Martin Sorrell’s WPP reports worst year for growth since 2009

The world’s largest advertising and marketing services group, WPP, has said last year was its worst year since the 2009 recession.

The UK company reported a 0.3% fall in revenues to £15.2bn in its results for 2017, making it WPP’s worst year in growth terms since 2009 when the company reported a fall of 8.1% during the depths of the recession following the credit crunch.

WPP’s share price fell more than 10% in early trading on Thursday, the biggest faller on the FTSE 100.

Sir Martin Sorrell, WPP’s chief executive, admitted 2017 “was not a pretty year” for the company but denied it was because his agencies were being cut out of deals between advertisers and Google and Facebook.

The tech companies account for almost 60% of the £19.7bn UK internet market and hoover up as much as 90% of all new money coming in. However, Sorrell said advertisers were still using his agencies to spend money with the technology companies, and were not cutting them out by doing direct deals.

Sorrell, one of the UK’s highest-paid chief executives, who took home £48m in 2016, previously said that WPP spent more than $6bn (£4.4bn) of its clients’ advertising and marketing money with Google, its biggest single investment, last year. Facebook received about $2.5bn of its ad spend last year.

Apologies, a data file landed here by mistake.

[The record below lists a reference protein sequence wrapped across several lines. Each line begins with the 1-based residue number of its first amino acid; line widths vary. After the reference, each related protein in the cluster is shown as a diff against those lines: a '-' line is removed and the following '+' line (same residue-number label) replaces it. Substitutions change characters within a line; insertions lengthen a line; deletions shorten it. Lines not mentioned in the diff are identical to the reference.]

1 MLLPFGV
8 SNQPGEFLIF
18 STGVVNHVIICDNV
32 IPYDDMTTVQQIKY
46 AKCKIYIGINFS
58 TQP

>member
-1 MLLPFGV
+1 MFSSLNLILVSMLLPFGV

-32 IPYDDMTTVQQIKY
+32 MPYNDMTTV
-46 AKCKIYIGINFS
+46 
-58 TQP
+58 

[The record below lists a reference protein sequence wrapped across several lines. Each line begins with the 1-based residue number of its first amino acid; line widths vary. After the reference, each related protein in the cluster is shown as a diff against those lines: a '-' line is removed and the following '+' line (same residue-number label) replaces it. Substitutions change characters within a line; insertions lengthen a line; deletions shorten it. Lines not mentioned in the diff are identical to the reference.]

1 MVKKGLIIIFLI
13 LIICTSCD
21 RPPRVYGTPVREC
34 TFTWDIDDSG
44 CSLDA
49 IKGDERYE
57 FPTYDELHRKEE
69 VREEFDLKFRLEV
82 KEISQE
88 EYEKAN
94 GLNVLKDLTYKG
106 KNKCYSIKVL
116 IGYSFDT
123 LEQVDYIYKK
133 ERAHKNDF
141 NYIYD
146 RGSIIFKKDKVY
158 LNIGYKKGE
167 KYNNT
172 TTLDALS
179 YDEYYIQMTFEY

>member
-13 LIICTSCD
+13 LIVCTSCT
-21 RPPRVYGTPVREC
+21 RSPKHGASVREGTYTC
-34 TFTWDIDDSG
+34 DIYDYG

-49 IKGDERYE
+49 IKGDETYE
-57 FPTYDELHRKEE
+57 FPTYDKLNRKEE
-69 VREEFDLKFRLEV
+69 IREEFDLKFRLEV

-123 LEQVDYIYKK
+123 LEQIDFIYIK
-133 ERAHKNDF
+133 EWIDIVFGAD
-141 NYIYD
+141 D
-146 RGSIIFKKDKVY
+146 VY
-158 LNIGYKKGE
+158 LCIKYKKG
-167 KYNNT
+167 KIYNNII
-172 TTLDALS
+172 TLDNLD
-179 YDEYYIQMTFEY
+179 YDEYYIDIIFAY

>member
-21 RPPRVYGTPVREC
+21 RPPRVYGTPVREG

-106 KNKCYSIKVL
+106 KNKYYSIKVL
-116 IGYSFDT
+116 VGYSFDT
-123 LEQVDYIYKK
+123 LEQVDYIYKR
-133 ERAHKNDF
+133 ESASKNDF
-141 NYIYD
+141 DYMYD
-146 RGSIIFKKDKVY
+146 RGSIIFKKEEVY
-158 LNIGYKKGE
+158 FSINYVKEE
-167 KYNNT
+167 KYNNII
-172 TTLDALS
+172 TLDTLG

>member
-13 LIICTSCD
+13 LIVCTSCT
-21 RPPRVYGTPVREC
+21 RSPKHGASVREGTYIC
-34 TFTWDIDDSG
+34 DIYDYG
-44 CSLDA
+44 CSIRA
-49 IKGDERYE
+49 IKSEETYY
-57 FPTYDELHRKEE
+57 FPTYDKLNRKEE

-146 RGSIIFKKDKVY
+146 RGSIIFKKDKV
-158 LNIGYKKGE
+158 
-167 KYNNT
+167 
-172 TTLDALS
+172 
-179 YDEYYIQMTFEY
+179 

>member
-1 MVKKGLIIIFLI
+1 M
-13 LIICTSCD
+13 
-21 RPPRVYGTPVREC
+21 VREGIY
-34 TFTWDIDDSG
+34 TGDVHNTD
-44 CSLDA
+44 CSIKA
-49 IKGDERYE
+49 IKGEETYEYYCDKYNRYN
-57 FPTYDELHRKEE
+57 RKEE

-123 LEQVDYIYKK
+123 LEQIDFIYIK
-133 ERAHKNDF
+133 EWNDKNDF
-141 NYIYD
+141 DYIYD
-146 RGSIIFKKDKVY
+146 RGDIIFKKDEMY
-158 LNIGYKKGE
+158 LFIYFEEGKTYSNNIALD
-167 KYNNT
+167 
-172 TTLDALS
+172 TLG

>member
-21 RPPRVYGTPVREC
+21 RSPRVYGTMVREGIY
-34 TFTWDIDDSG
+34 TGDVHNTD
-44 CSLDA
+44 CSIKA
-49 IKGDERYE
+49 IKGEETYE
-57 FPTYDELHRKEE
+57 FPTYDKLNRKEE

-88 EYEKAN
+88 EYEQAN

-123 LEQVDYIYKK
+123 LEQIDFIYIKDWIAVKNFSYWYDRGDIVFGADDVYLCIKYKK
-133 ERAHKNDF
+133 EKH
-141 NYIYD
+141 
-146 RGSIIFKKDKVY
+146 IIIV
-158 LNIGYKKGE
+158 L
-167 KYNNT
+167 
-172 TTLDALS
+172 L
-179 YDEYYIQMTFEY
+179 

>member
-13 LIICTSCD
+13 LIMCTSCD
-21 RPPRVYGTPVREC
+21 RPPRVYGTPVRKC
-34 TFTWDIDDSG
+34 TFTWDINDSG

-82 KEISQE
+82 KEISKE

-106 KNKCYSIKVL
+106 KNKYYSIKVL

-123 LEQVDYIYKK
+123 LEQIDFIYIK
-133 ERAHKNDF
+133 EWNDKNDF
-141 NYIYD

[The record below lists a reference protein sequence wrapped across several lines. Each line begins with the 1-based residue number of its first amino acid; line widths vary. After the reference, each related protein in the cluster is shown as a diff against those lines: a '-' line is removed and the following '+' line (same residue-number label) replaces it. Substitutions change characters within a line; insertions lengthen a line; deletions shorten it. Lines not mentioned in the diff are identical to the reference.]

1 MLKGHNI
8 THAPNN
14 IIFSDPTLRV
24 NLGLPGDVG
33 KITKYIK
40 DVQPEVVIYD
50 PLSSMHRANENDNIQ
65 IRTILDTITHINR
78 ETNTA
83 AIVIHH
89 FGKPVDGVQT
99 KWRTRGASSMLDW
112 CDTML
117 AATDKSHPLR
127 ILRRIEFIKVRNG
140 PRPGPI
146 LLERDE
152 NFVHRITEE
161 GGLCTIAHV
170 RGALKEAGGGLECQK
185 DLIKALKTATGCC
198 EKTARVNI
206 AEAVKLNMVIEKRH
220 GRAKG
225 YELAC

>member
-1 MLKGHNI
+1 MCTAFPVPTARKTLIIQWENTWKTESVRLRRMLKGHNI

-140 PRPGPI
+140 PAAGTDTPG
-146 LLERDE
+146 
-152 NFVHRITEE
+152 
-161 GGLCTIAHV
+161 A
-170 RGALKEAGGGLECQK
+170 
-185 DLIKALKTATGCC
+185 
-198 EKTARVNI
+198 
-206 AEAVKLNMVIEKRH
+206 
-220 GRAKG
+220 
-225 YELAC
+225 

“The major factors influencing [WPP’s] performance were probably the long-term impact of technological disruption and more the short-term focus of zero-based budgeters, activist investors and private equity,” he said.

Zero-based budgeting is a marketing strategy where a company starts with a clean slate each year, rather than taking the previous year’s advertising spend as a benchmark.

WPP saw pre-tax profits rise 7.7% to £2.1bn last year. But the company indicated that this year there would probably be job cuts among its 130,000 global staff.

WPP needed to put a “continued emphasis on balancing revenue growth with headcount increases and improvement in staff costs”, it said.

Staff costs climbed from £7.78bn to £8.3bn last year, with more than £320m paid out in cash and share-based performance bonuses.